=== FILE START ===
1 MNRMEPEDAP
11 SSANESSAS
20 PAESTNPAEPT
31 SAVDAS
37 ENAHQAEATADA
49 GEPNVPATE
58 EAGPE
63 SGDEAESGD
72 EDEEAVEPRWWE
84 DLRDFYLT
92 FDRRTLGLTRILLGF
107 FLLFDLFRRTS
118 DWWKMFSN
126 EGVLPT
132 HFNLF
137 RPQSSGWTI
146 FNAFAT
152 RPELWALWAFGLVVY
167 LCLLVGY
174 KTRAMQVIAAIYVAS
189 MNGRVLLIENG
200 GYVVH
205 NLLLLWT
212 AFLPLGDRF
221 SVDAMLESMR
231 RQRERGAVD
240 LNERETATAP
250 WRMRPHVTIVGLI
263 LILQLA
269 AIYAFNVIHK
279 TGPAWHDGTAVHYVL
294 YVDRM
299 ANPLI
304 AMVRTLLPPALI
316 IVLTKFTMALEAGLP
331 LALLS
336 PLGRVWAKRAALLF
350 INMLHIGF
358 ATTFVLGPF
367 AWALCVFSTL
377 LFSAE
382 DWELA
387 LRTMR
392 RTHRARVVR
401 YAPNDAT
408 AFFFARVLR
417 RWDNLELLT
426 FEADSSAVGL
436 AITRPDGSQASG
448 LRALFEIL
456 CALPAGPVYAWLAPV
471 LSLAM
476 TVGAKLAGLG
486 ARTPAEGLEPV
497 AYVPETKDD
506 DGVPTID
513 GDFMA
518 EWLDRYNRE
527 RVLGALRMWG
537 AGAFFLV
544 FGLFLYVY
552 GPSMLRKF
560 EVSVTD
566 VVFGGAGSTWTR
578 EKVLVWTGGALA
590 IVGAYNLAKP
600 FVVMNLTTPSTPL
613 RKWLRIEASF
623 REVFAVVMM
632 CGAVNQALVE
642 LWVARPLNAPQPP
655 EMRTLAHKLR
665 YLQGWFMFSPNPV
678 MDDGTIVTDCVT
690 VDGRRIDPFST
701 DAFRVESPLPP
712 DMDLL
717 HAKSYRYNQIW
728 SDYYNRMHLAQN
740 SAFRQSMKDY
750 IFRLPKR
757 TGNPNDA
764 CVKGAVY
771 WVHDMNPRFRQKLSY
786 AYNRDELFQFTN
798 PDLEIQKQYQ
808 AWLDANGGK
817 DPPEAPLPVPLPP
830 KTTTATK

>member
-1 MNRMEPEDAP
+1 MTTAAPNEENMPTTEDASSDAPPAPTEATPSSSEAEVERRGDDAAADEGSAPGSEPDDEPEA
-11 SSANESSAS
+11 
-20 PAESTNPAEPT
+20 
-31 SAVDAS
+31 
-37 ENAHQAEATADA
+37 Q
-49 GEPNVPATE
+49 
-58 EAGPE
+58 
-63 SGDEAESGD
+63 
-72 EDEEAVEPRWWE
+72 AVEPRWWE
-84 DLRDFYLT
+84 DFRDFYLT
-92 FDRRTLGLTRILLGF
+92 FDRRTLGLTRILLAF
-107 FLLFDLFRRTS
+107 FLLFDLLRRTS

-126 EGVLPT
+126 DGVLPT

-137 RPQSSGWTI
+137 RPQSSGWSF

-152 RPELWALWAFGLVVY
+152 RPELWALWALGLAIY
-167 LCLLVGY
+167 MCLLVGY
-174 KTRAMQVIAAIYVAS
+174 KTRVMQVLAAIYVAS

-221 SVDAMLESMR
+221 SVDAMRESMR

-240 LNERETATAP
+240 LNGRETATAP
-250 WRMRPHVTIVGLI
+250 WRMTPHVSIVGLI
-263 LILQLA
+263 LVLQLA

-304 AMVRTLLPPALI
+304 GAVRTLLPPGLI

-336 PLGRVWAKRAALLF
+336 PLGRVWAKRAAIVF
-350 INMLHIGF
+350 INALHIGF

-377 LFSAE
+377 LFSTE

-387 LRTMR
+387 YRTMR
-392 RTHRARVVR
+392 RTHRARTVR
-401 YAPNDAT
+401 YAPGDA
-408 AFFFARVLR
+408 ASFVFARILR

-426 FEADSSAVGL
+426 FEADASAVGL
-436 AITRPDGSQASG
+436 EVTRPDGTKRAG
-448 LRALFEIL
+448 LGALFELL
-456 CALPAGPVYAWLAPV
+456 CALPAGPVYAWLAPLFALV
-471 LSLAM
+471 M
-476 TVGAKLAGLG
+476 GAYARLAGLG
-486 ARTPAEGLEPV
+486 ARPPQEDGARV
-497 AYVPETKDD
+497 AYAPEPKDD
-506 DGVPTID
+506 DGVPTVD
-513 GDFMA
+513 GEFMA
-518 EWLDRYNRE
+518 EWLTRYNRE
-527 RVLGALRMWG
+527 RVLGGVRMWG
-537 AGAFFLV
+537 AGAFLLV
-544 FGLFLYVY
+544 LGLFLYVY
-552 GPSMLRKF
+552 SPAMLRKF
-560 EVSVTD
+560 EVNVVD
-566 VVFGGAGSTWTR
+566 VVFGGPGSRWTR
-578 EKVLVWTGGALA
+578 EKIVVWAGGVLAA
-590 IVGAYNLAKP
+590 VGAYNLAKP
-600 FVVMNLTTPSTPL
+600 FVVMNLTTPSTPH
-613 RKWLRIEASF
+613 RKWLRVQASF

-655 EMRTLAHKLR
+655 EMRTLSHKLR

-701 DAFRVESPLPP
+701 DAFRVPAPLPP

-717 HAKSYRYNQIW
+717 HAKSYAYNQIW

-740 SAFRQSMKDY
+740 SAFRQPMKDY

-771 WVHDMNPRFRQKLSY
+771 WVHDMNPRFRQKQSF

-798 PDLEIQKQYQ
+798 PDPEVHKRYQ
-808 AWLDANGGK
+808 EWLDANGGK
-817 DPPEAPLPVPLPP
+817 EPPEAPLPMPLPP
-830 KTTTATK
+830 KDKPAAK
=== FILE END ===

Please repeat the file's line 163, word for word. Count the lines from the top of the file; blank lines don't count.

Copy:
-497 AYVPETKDD